The display comes with other Philips technologies including Flicker-free technology, SmartContrast and SmartImage Lite. Flicker-free is pretty self explanatory, regulating brightness differences between scenes and reducing flicker to relieve eye fatigue and provide more comfortable viewing. SmartContrast detects the content on the display and automatically adjusts colors and backlight intensity to dynamically enhance contrast, while SmartImage Lite "analyzes the content of the screen and dynamically enhances the contrast, color saturation and sharpness for improved display performance". These technologies are a bit hit or miss, though; usually they do little to enhance image quality, and sometimes even hold back the image reproduction quality while introducing increased lag. Connectivity-wise, the Philips 276E8FJAB features 1x VGA, 1xDisplayPort 1.2, 1x HDMI 1.4, 1x Audio in and 1x Audio out. The Philips 276E8FJAB is now available for $349.99 (MSRP).

ASUS Announces Designo Curve MX38VC, MX32VQ Monitors

ASUS is introducing the MX38VC and the MX32VQ, IFA 2017 product design award-winning products for their sundial-inspired aesthetic on the Qi charger stand and edge-to-edge frameless panels.with similar Qi-charging capability. The product names don't truly showcase the disparity between features in both monitors, so we'll do a rundown on both of them. The Designo Curve MX38VC is a 37.5" ultrawide, QHD+ 3840 x 1600 display with a 21:9 aspect ratio. ASUS is boasting of its SonicMaster technology on this monitor, technology which was co-developed with Harman Kardon. Display inputs on this monitor include 2x HDMI, 1x USB Type-C, and 1x PC audio input port. The MX38VC can sync with a user's smartphone or tablet via Bluetooth to play music wirelessly as well. The Qi-charger base also doubles as moody ambient lighting; the Halo Lighting base can synchronize with the audio output on the monitor's speakers.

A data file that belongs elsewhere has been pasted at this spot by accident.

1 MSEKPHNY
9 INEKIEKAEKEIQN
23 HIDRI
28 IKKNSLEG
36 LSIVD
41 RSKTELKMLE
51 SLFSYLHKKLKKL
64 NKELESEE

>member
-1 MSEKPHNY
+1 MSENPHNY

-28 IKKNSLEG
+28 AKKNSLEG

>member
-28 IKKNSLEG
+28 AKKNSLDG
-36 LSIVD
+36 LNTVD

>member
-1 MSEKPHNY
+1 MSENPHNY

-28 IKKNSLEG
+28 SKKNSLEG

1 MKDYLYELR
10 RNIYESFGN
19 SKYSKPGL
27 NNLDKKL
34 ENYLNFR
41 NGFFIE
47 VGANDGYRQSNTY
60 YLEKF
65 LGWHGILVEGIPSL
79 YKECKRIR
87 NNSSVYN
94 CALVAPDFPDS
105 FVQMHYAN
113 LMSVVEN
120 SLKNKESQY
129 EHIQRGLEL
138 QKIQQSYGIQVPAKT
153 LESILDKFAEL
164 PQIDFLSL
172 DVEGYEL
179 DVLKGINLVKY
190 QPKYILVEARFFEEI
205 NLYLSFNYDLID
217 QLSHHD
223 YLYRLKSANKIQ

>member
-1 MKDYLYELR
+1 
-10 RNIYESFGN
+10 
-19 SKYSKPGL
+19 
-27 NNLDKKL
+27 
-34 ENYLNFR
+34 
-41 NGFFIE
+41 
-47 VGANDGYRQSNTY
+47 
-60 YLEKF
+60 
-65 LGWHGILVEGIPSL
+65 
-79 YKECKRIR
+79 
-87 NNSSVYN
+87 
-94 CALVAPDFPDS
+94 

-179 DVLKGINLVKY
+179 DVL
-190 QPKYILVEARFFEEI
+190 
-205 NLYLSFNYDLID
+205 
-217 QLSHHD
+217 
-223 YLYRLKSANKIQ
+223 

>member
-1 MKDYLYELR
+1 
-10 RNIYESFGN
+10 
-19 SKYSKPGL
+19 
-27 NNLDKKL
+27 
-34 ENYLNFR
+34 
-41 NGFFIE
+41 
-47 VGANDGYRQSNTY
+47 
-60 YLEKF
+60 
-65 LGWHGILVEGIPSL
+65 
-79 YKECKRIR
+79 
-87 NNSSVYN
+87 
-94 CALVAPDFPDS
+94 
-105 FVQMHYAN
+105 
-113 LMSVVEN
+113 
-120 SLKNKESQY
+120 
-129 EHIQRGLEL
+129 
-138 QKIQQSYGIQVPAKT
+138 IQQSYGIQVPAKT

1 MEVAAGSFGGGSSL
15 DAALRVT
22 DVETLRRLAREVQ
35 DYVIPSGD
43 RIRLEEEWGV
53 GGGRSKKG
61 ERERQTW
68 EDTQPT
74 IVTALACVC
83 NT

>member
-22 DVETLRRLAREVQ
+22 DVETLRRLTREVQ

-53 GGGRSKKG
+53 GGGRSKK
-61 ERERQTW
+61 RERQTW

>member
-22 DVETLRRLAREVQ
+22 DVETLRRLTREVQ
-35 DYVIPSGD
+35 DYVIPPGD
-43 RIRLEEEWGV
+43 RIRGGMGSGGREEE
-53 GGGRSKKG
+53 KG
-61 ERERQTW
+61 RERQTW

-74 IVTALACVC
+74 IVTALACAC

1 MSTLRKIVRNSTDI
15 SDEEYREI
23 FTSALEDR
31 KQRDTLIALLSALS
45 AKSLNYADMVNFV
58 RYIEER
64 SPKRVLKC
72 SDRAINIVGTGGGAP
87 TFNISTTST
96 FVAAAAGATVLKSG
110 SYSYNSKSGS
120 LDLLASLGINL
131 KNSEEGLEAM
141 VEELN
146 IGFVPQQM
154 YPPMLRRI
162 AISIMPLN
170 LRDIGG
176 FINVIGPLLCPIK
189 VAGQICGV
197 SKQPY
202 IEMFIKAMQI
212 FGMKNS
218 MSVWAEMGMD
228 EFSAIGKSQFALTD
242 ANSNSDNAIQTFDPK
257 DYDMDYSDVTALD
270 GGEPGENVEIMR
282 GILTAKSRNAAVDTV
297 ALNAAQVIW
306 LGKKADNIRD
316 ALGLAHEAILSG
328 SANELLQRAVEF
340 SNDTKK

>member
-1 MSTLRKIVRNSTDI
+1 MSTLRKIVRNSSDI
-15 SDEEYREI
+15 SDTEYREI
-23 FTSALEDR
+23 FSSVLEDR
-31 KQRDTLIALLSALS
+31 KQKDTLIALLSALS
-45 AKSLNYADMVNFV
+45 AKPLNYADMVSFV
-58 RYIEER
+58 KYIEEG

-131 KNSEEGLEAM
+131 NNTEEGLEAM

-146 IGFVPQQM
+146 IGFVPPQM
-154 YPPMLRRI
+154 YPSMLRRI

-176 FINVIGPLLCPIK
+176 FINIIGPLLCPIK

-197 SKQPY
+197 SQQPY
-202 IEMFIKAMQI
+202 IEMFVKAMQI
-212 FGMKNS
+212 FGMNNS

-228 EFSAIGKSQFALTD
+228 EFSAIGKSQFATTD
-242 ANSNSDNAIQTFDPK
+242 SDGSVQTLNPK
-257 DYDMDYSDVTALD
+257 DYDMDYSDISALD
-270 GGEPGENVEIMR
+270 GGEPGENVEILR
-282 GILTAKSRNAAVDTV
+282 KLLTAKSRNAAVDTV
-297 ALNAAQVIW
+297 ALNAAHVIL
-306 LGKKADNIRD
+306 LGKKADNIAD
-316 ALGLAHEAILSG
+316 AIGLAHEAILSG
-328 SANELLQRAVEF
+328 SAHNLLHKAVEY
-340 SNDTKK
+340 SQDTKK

The Designo Curve MX32VQ, on the other hand, has a smaller 31.5" WQHD 2560 x 1440 monitor with a more traditional 16:9 aspect ratio. It includes the same Harman Kardon-imbued built-in speakers, the Halo lighting base and Bluetooth integration. Ports are the same as the MX38VC, sans the USB-C port. Both the MX38VC and MX32VQ also support exclusive feature such as ASUS GamePlus and Adaptive-Sync. The 31.5-inch MX32VQ should retail in Europe for €550, while the larger and wider MX38VC will set you back some much less reasonable €1600.

AOC to Launch AGON³ Gaming Monitors With 0.5 ms Response Time in 2018

AOC has come forward to announce that they'll be shipping gaming monitors under their AGON³ gaming brand that boast of 0.5 ms (yup, you read that right) response time come 2018. The new monitors, based on an AUO TN panel, will come in curved 27", offer 2560 x 1440 resolution at a 144 Hz refresh rate, and will be available with either G-Sync or FreeSync 2 support. Users of AMD-enabled FreeSync 2 will be left happier than their NVIDIA counterparts: AOC's FreeSync 2 monitor will not only support HDR and a wider color gamut, but will also retail for €100 less (€599) than its non HDR-enabled NVIDIA counterpart (€699). Granted, AMD's HDR requirements are much lower than NVIDIA's 1000cd/m² minimum luminance for HDR - which means this AU Optronics panel, with its 400cd/m² peak luminance, makes the cut for AMD's HDR standards. Remember - not all HDR is equal.